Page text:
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I was at the APOD page, and today's picture is of two galaxies colliding.

My question is how do galaxies collide? If things started in the Big Bang - moving away from every thing else - what would cause a mass the size of a galaxy to change direction and move into another galaxy?

It's interesting that you should ask a question about that picture. It was taken with the Wide-field Infra Red Camera (WIRC) at the Palomar Observatory. That camera was built by astronomers here at Cornell and a good friend of mine was involved in the observations in which that picture was taken.

Anyway it's quite natural for galaxies to collide even though the universe is expanding - although I could see why you might get confused about it. What happens is that there is a battle between the forces of gravity between the two galaxies (which is trying to pull them together) and the expansion of the universe (which is trying to pull them apart). With galaxies that start out quite close together, it is almost always gravity that wins, so in the end the galaxies will collide. This will most likely happen to the Milky Way and the Andromeda galaxy (our nearest large neighbour) in a few billion years.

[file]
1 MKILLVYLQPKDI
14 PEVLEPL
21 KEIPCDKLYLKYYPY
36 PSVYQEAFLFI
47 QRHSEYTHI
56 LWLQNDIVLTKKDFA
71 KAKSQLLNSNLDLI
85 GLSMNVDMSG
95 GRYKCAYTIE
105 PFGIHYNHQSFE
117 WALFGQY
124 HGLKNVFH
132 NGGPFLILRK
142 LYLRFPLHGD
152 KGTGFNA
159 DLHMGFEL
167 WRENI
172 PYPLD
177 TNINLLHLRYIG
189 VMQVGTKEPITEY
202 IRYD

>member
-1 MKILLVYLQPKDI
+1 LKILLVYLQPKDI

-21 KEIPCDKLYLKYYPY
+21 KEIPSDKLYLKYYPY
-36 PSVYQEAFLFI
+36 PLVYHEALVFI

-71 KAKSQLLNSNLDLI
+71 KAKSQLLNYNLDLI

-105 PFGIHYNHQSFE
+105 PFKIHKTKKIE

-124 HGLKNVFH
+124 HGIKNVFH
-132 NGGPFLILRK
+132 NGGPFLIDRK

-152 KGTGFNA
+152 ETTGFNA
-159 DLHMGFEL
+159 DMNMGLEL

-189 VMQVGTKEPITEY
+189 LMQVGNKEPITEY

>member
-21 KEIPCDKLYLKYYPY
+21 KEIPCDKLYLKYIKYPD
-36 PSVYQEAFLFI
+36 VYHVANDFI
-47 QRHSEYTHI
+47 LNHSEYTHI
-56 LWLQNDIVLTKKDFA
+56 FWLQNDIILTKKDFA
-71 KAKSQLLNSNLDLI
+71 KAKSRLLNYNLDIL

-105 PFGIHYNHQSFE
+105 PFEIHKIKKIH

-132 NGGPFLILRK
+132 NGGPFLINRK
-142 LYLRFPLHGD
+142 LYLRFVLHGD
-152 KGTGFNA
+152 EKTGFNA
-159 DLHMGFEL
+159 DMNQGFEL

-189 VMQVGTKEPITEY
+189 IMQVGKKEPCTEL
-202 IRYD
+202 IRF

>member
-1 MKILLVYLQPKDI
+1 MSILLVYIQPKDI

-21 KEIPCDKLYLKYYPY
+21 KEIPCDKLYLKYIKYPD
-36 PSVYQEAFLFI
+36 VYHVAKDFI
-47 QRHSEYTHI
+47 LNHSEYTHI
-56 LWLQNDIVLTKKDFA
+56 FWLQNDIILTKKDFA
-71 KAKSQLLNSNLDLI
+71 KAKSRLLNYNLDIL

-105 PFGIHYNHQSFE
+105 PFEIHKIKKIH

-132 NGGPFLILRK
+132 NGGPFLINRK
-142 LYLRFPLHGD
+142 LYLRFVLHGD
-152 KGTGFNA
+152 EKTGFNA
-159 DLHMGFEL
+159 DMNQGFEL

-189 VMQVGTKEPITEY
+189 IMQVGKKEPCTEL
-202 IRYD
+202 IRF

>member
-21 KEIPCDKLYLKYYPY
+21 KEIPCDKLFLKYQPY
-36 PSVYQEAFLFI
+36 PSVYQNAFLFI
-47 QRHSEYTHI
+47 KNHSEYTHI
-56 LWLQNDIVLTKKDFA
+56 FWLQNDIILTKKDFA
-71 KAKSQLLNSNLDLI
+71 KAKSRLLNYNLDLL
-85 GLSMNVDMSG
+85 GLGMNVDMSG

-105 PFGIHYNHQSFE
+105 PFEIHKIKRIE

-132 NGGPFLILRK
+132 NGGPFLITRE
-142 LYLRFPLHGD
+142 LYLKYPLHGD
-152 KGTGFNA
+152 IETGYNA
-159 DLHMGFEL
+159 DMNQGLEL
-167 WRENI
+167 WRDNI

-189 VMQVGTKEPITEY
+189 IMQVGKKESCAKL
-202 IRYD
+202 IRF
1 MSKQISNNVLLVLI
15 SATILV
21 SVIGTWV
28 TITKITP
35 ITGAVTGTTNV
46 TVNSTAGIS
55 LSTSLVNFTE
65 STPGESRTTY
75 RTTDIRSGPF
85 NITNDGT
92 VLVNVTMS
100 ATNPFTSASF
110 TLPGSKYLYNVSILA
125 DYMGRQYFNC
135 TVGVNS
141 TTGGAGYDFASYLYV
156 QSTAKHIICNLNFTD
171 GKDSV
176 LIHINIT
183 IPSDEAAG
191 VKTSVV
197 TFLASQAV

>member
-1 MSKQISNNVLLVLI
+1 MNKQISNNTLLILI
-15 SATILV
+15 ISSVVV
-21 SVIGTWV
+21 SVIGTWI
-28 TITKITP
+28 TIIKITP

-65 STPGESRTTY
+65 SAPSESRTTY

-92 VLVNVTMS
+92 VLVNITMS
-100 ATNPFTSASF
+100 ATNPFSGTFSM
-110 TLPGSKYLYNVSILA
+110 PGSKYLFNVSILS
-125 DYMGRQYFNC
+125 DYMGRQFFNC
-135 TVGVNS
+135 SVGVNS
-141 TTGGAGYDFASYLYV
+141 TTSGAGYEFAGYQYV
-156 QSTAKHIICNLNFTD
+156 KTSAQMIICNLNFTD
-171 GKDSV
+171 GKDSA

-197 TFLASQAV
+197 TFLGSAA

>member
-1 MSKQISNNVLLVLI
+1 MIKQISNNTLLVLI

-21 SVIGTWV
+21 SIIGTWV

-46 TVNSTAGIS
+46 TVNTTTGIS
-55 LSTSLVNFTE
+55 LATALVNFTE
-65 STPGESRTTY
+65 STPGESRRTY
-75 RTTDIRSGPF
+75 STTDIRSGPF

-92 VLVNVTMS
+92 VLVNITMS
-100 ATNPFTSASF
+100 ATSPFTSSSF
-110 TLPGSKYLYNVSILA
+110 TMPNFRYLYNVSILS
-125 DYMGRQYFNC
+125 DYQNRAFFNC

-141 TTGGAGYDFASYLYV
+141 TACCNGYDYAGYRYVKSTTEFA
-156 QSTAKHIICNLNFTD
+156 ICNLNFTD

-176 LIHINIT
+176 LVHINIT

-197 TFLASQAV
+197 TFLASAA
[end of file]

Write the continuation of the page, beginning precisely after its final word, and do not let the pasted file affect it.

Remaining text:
Thank you Karen for your time, one quick follow up if you would. When Galaxies do collide is that the end of them or do they intermingle to make one large Galaxy.

It is thought that when two large spirals collide the end result is an elliptical, and that interactions with small galaxies are actually what make the spiral patterns in large spiral galaxies. It is becoming the idea that the morphology of a galaxy changes a lot over its lifetime as it interacts with other galaxies. Note that in galactic collisions stars do not collide.

This page was last updated on June 27, 2015

About the Author

Karen Masters

Karen Masters

Karen was a graduate student at Cornell from 2000-2005. She went on to work as a researcher in galaxy redshift surveys at Harvard University, and is now on the Faculty at the University of Portsmouth back in her home country of the UK. Her research lately has focused on using the morphology of galaxies to give clues to their formation and evolution. She is the Project Scientist for the Galaxy Zoo project.

Twitter:  @KarenLMasters
Website:  http://icg.port.ac.uk/~mastersk/

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